Rio 2 (G). The animated adventures of a South American blue macaw, aptly named Blu, and his mate, Jewel, continue in this richly colored and pleasurable sequel. It’s still fun, but perhaps not quite as sparkling in its humor and inventiveness as the original. Once again, the macaws face both avian and human villains, but nothing too intense for most kids age 6 and older. With their three fledglings, Blu and Jewel lead a quiet life in Rio, but Jewel worries that they’ve become too domesticated. So it’s off to the Amazon jungle to put their offspring in touch with nature, much to the citified Blu’s dismay. In the jungle, Blu and Jewel learn they’re not the only blue macaws left. They meet a whole flock, thought to have been wiped out. Linda and Tulio, their human protectors, learn this, too, but are detained by villains who poach rare birds and cut down trees.
THE BOTTOM LINE: Men operating bulldozers start mowing down trees in the rain forest, which some small children might find disturbing.
Heaven Is for Real (PG). This film is better for kids 10 and older because it deals in questions of faith and nonbelief, and because it shows a child ill and in danger of dying. Todd Burpo, a cheerful contractor and church pastor struggling through the bad economy in the heartland, nearly loses his 4-year-old son, Colton, to a burst appendix. (The movie is based on Burpo’s memoir.) Though Colton does not die on the operating table, he later tells his parents that he visited heaven, met Jesus and chatted with a great-grandfather. Todd, nicely played by Greg Kinnear, is a devout Christian, but has trouble believing that Colton’s account is more than a dream.
THE BOTTOM LINE: Scenes of Colton on the operating table, and of his desperate parents praying nearby, are very emotional.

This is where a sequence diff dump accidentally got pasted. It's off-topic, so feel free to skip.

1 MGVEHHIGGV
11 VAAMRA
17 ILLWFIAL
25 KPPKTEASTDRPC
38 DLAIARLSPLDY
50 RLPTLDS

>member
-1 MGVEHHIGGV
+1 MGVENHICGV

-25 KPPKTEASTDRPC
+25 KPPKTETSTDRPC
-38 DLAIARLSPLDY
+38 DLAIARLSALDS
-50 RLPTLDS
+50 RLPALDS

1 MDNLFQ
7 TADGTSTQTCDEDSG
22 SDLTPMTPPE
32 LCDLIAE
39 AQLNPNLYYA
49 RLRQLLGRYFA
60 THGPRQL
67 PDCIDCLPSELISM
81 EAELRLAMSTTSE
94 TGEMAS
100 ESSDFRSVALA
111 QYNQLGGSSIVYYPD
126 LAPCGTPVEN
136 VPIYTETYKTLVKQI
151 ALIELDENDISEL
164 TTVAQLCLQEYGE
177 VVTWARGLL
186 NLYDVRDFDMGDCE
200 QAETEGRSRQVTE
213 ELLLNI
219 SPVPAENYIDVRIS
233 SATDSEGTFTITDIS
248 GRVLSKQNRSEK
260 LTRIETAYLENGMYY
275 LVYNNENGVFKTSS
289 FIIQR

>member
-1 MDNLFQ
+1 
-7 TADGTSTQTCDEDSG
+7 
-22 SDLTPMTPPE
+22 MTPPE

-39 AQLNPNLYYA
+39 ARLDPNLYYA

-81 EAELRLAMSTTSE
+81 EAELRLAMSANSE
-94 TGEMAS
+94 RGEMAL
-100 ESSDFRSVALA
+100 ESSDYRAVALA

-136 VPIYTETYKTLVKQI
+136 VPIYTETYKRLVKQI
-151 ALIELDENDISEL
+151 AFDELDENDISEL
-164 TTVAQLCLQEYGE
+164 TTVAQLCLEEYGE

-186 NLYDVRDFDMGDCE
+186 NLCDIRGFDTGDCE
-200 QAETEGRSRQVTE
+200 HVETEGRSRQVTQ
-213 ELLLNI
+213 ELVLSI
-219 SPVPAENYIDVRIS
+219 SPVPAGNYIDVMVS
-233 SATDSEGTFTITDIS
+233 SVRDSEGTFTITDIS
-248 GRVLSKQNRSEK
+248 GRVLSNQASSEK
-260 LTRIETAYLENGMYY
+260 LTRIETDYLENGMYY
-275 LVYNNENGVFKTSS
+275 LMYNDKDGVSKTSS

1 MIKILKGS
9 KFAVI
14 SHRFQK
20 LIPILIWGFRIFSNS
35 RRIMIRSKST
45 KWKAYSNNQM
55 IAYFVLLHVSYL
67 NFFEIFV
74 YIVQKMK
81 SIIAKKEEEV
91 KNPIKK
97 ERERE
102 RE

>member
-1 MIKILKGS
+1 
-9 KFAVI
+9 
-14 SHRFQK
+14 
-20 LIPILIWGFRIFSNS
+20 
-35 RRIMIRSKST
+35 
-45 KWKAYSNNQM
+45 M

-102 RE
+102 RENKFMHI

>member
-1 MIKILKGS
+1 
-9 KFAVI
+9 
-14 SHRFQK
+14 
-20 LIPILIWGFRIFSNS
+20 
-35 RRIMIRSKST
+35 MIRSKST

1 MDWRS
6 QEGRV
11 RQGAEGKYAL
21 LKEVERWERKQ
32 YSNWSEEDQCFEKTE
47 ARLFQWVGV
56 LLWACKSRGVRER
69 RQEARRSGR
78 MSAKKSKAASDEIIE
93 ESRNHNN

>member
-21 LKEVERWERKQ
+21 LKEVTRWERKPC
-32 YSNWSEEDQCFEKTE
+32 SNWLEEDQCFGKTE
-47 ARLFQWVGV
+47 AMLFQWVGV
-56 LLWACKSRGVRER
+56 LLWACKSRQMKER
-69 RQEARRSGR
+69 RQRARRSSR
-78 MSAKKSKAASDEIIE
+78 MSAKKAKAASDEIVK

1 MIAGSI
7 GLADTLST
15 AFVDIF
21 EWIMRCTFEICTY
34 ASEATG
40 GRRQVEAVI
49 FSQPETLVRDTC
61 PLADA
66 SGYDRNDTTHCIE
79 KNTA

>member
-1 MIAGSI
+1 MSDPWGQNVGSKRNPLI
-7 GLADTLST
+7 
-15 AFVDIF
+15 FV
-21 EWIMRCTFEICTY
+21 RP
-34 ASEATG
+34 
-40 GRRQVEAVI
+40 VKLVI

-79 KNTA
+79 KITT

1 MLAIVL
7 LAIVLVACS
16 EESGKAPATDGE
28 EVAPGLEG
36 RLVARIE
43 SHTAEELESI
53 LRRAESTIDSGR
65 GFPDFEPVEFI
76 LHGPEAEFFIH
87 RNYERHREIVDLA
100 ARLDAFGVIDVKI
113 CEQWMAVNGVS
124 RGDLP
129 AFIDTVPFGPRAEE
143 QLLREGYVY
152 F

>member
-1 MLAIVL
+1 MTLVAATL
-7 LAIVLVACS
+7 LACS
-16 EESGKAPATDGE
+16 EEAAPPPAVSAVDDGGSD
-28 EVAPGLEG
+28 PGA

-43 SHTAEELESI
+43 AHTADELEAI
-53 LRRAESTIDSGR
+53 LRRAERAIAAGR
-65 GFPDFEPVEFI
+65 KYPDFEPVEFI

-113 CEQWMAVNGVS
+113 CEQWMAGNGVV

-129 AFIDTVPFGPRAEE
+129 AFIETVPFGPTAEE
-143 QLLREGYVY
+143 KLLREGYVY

The Other Woman. “The Other Woman” is too sex-focused for middle-schoolers, even though it is not explicit and the language is generally mild. For high-schoolers on up, it is a riotously clever, if cynical, farce about women’s revenge against a serial philanderer. Cameron Diaz plays Carly, a hotshot lawyer who starts a passionate relationship with the handsome Mark, assuming he’s also single. When she appears at his door, she meets his unsuspecting wife, Kate. Carly immediately stops seeing Mark, but Kate has no idea how to proceed, so she seeks Carly’s advice. The hardbitten lawyer and Kate become unlikely friends. They learn more about Mark’s secret life and decide he needs to be punished. Teaming with his latest 20-something girlfriend, they exact physical (hair remover in his shampoo, estrogen in his health shake, laxatives in his drink) and financial revenge.
THE BOTTOM LINE: The many bedroom scenes are never graphic, yet quite steamy, with the women in skimpy clothing. There is much discussion of sex, though it is non-explicit. Characters drink and occasionally vomit. The script features infrequent mild to midrange profanity.
Brick Mansions. This mayhem-rich urban saga may be a little too edgy for middle-schoolers. The stylized martial arts fights, building-to-building jumps and outrageous plot will appeal to high-schoolers. “Brick Mansions” unfolds in a huge wrecked housing project in a near-future Detroit. Gangs and drug lords rule there, and the city has built a wall around it. The late Paul Walker stars as Damien, an undercover cop determined to kill the biggest drug dealer there, Tremaine, played with swagger by RZA. Into this brew drops an acrobatic urban activist, Lino, who wants to push the drug trade out. When Tremaine abducts Lino’s girlfriend, Lino and Damien become unlikely allies.